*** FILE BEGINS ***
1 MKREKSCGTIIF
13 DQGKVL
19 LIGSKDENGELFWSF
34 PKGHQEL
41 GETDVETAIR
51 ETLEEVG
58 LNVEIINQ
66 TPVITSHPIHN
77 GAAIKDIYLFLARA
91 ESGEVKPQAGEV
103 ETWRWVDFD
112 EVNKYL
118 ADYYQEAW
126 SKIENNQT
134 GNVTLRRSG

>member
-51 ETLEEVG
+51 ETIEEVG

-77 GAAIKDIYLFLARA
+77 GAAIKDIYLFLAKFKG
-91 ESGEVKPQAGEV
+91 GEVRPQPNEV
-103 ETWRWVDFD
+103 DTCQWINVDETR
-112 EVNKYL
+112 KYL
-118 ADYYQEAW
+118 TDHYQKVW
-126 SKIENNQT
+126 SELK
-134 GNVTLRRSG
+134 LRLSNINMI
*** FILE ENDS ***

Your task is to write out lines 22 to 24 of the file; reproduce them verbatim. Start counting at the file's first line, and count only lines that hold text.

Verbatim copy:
+91 GEVRPQPNEV
-103 ETWRWVDFD
+103 DTCQWINVDETR